Bill and Jean Syrotuck created the American Rescue Association (ARDA), which is the oldest group of its type, in 1972. The organization brought together various rescue dog groups that had formed at the state level and gave them a forum to trade training techniques and information. In this way, the ARDA was able to help train and to provide capable search and rescue dogs to those who needed them. Similar organizations have popped up in Europe and across the world, where search dogs are most readily needed and seen. The Federal Emergency Management Agency has also started training and putting to use rescue dogs in first response roles in disasters, everything from tornados in Oklahoma to the 9/11 terrorist attacks to the Hurricane Katrina disaster in New Orleans.
Despite all the technological and scientific advances, such as GPS, satellite images, and robots, dogs are still one of the best tools of any search and rescue (SAR) team. While the victims of a disaster undergoes an almost eternal nightmare hoping that somebody finds him, SAR dogs are just playing a fun game. These game obsessed dogs live to play the “fetch the human” game. Their reward is a funny tug’o war game. Being alive is the victims reward. SAR dogs are capable of saving hundreds of human lives because of their powerful sense of smell, their exceptional hearing, rigorous training and the amazing bond between them and their handlers. However not everything is joy in the world of search and rescue dogs. Although these canine specialists are trained by means of games and rewards, they could be retired before time because of physical fatigue and damages caused during their noble task.
Although any healthy dog has well developed senses of smell and hearing, a search and rescue dog must fulfill some additional requirements. SAR dogs must be agile and resistant enough to deal with typical difficulties of search and rescue activities. On the other hand these dogs must not be so big that its size makes the recuse task even more difficult. A very big dog can become an additional difficulty when the team has to rappel down buildings or mountainsides or while traveling in small helicopters or boats.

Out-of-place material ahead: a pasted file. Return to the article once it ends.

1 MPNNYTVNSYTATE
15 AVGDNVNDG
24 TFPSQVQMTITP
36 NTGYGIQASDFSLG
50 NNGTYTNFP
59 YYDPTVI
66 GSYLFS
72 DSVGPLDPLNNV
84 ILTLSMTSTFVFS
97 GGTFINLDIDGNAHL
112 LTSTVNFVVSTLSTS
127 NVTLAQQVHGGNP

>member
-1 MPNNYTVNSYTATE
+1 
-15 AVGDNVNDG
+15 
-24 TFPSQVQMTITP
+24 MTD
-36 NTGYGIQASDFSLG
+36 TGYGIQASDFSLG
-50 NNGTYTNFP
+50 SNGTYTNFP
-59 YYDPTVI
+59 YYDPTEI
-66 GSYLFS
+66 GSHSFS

In addition, SAR dogs must be exceptionally motivated to search during long periods under the most unfavorable conditions. SAR dogs must be perfectly socialized to people and other animals. In addition, they must be accustomed to work or play under stressful situations such as among crowds of people, when other animals are present, and while there are strange and loud noises. Air scent dogs don’t follow a victims path. Instead they smell the air seeking for human scent. These dogs are used to find people buried under rubble, people buried in landslides, etc.
A helmet is a very personal thig to a firefighter. Gainesville Fire Department helmet colors indicate the following:
White – Fire Chief
Red – Company Officer
Black – Firefighter
Yellow – Rookie/Probationary Member
Rookies will wear yellow until they become a full-fledged firefighter. The bright yellow makes it easier for officers and more experienced members to monitor the rookies in order to keep them safe.
Bagpipes at Fire Department Funerals